As far as a Plan C goes, Williams Arena is a very good option for a basketball team.

Lynx head coach Cheryl Reeve said as much Thursday in reacting to the news that her basketball team will play the 2017 postseason in Williams Arena on the U of M campus.

On general principle, though, another venue change has Reeve frustrated.

“No, it’s not OK from the standpoint that it sucks we’re in this position,” Reeve said after practice Thursday, before the 17-2 Lynx prepared to fly to Atlanta for a game Friday. “But what we do as women is we’re resilient. Unfortunately, we find ourselves in these situations often.”

The Lynx were already displaced while Target Center renovations are being completed and are playing the 2017 regular season at Xcel Energy Center. The WNBA playoffs, which start in September, conflict with the Wild’s preseason schedule. So the Lynx — who are a virtual lock to make the playoffs again — will be on the move again for the entire postseason as they attempt to earn their fourth WNBA title in the past seven years.

The WNBA’s top two teams automatically receive byes into the best-of-five playoff semifinals. The championship round is also a best-of-five series. The Lynx had to play their first two playoff games at Xcel Energy Center last season because of scheduling conflicts at Target Center.

Reeve said she knew the playoff move to Williams Arena this season was a “strong possibility” and added she feels “fortunate the Twin Cities is able to offer the types of facilities we have.”

Said Reeve: “We know we have a level of commitment from our owner that he cares about us. So I can feel good every night I go to sleep that I know Glen Taylor is advocating for our team. So if we find ourselves in this situation, it probably was a pretty challenging situation that they tried to work through and couldn’t get the resolution we’d hoped for.”

Taylor also owns the Timberwolves and the Star Tribune.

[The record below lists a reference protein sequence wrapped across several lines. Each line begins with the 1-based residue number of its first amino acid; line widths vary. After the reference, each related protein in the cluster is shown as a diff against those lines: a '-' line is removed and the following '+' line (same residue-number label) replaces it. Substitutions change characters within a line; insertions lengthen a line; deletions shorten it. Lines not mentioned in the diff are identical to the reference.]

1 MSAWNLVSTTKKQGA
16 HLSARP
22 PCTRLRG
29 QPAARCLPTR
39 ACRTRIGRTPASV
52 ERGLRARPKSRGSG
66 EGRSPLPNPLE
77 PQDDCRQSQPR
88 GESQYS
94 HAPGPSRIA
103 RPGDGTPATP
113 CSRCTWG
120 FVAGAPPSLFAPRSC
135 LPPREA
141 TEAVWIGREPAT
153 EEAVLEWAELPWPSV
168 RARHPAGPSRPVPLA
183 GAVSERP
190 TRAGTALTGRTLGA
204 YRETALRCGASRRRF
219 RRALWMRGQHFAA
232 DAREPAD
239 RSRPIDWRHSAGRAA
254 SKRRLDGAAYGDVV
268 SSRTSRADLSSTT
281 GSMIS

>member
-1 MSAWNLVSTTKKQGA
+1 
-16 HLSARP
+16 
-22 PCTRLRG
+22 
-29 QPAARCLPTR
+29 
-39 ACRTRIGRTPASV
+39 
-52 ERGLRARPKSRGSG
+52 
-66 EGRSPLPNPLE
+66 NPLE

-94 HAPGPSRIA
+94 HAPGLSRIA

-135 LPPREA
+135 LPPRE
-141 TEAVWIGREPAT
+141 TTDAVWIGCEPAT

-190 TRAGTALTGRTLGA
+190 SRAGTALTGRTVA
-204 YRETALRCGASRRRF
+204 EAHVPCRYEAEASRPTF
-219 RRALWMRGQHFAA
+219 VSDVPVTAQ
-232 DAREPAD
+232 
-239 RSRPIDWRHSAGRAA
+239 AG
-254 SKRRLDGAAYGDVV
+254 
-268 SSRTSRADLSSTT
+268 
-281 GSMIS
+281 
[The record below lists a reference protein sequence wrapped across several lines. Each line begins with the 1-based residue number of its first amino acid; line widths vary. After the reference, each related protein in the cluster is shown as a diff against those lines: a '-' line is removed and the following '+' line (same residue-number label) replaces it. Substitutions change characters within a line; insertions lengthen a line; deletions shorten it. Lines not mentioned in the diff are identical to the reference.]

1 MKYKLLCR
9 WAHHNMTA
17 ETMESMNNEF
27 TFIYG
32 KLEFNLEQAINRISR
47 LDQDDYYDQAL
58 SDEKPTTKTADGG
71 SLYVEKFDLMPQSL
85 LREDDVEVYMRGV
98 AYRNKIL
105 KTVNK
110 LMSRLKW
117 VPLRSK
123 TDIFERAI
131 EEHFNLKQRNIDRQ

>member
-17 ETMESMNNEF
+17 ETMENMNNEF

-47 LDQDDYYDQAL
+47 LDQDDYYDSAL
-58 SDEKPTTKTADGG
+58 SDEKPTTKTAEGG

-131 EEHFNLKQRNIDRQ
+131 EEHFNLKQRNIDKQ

Timberwolves and Lynx President Chris Wright said in a statement that Williams Arena “will provide the home court advantage that our team has come to expect.” Lynx guard Lindsay Whalen — who helped lead the Gophers to the Final Four in 2004 while playing in front of Williams Arena crowds as large as 14,000 fans — was particularly excited about the news.

“You leave your college arena and you pretty much think that’s the last time you’ll play there,” Whalen told reporters Thursday. “For me, it’s pretty special and I’m very fortunate that we have this opportunity and such a great organization that’s able to put this together and get us over there.”

Indeed, Williams Arena might have been an ideal venue for the entire 2017 Lynx season. But the venerable building does not have permanent air conditioning, and cooling it this summer would have been cost-prohibitive. The Lynx said they will pay for temporary air conditioning in Williams Arena during the playoffs.

In St. Paul this season, the Lynx have thrived in the standings and at the box office. Attendance is actually up this year at Xcel Energy Center vs. the same point last season at Target Center, which is expected to reopen in time for the start of the Timberwolves’ season this fall.

The Lynx will be back at the remodeled Target Center in 2018 — and hopefully, in Reeve’s estimation, for many years to come without interruption. Until then, they’ll be making the best of an imperfect situation again.

“Our players are resilient and our fans are resilient. We grew our business after being relocated (to Xcel Energy Center for 2017),” Reeve said. “We’re going to have one hell of a lemonade stand because that’s what we spend most of our time doing — making lemonade out of these lemons.”